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North Korean Explosive Threat: South Korea Ramps Up Defense Game

North Korea explores potential use of IEDs
Inadequate protection for operational vehicles

Amid reports of North Korea having improvised explosive devices (IEDs), there are growing calls for the South Korean military to expedite the deployment of mine-resistant ambush-protected vehicles (MRAPs). According to military authorities, North Korea’s technological capabilities have advanced to the point where they can potentially supply their self-developed IEDs to Hamas.

The Israeli Defense Forces claim that Hamas used North Korean-made IEDs in their attacks on Israel. Akiva Tor, the Israeli ambassador to South Korea, asserted, “We know that there are North Korean weapons in the Gaza Strip and that Hamas is using them.” The Israeli military estimates that North Korea has supplied Hamas with over 500 IEDs.

North Korea denies the allegations of weapon supply. During a UN General Assembly on October 31st, North Korea’s Ambassador to the United Nations, Kim Song, stated, “There is no evidence, and it is a false rumor that North Korean weapons were used in the attack on Israel.” However, the theory of North Korean weapon support is solidifying as a fact in the international community. Ali Barake, a senior Hamas official based in Beirut, Lebanon, emphasized in an interview with Lebanese media last month that “North Korea is our ally.”

South Korean Military’s Equipment and Development Efforts

The South Korean military currently operates the K-151 (a.k .a. Hyunma), a small tactical vehicle, instead of the MRAP. The military developed the Hyunma to replace the previously used ¼ ton truck (aka Retona, Jeep). However, its defense capability is weak at STANAG Level 1. STANAG refers to the NATO standardization agreement divided into grades 1-4. Grade 1 can only defend against bullets, and defense against direct fire, mines, and IEDs is possible from grade 3 and above. This implies its vulnerability to North Korea’s homemade bomb attacks.

For this reason, our military has attempted to develop an MRAP to counter North Korea’s IEDs. In 2011, the government selected the development of a domestic MRAP as one of the seven new concept technology demonstration projects and contracted with Doosan DST. The government planned to invest 1.2 billion won (approx $1 million) in this company by 2013 for joint development. The domestic MRAP was designed to withstand up to 6.8kg of TNT. However, internal military debates advocating for the introduction of used MRAPs from the U.S. military led to the scrapping of this plan.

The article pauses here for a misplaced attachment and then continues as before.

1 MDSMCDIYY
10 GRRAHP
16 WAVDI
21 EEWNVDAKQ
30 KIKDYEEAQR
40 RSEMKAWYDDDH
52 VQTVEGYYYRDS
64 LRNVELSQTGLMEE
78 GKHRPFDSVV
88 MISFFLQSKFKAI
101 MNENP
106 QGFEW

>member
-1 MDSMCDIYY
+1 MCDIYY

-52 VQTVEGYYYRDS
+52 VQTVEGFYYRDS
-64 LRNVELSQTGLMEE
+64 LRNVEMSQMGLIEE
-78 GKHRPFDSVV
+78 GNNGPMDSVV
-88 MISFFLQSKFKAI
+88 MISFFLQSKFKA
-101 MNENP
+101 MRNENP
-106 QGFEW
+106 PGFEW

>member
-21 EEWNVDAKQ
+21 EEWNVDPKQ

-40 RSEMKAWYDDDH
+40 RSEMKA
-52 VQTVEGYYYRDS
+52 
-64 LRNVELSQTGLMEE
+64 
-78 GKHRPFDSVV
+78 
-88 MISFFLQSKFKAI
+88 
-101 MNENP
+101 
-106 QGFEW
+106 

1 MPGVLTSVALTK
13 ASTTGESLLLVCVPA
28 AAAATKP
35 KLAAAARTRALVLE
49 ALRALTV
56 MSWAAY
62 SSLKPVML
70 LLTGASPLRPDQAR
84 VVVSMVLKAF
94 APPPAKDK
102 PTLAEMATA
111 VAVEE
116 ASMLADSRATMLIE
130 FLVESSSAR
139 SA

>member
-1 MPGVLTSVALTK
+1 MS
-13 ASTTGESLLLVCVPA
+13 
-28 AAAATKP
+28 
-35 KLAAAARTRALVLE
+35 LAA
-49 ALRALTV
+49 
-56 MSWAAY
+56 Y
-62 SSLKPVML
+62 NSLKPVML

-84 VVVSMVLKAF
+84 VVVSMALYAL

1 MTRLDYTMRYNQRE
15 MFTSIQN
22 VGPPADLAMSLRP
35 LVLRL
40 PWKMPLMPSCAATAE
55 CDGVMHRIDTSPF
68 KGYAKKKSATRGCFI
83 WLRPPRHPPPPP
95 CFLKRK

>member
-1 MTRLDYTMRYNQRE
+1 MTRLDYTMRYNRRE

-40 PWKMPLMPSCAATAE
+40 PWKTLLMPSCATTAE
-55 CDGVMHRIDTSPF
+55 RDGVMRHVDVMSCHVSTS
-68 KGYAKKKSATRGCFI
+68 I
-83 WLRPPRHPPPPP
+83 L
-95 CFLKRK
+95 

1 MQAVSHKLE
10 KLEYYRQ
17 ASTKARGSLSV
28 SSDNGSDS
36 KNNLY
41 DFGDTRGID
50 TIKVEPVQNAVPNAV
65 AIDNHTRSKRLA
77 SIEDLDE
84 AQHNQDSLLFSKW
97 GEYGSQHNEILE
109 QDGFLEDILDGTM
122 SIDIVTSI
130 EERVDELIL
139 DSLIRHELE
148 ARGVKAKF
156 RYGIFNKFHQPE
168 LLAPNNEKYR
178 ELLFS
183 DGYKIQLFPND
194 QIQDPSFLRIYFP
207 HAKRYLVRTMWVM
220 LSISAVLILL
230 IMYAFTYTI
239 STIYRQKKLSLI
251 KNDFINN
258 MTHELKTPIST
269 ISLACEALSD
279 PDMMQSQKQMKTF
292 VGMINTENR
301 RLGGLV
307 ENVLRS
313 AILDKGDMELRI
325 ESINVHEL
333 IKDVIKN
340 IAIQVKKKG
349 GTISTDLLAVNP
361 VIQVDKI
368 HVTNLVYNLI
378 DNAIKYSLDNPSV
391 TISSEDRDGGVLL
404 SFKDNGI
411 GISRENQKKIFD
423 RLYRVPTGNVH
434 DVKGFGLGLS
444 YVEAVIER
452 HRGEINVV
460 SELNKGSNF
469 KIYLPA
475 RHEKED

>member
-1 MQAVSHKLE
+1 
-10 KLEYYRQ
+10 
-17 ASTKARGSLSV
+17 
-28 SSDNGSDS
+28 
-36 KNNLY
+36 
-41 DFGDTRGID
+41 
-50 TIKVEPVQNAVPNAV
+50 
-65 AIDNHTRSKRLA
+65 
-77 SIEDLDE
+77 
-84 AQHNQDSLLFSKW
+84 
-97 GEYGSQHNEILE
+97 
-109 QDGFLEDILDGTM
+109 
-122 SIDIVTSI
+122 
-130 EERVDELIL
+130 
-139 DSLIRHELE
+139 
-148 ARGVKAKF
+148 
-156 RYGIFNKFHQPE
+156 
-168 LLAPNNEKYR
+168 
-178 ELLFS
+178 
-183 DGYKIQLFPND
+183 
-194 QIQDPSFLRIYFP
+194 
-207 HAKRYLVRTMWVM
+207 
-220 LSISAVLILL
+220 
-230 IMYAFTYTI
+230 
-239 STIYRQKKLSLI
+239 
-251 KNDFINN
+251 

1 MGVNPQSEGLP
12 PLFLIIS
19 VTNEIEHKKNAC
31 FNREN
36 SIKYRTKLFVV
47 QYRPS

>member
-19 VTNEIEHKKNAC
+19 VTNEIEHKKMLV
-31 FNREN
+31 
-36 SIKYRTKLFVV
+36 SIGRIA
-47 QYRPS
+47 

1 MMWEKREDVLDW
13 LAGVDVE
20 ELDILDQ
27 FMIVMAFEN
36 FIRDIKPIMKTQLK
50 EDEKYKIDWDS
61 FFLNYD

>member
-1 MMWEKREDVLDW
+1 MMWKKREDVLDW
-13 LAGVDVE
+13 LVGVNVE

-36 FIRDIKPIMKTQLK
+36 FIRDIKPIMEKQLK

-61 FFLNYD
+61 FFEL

Comparison with U.S. Military Equipment

In 2008 alone, the U.S. military deployed an additional 7,700 MRAP armored vehicles for the war in Afghanistan. The performance was also exceptional. The U.S. military’s MRAP can transport four people and features an automatic tire pressure control device, enabling it to travel at 80km/h (approximately 50 mph) even with a punctured tire. It also has a jammer that can disrupt enemy signals and a 60cm X 30cm (approx 24″ X 12″) window for reconnaissance operations.

The problem is the cost. The annual maintenance cost for one MRAP vehicle ranged from $10,000 to $20,000. Unable to bear such high maintenance costs, the U.S. military could not return the MRAPs to the mainland after the war. As the U.S. military withdrew from Afghanistan, they offered their allies the MRAPs used by U.S. forces stationed there for free, with some even being deployed to U.S. forces in Korea. A military official stated, “If North Korea has deployed IEDs, their use in wartime is highly likely,” and added, “This could be fatal for our military even during post-war urban stabilization operations.”

By. Nak Gyu Yang

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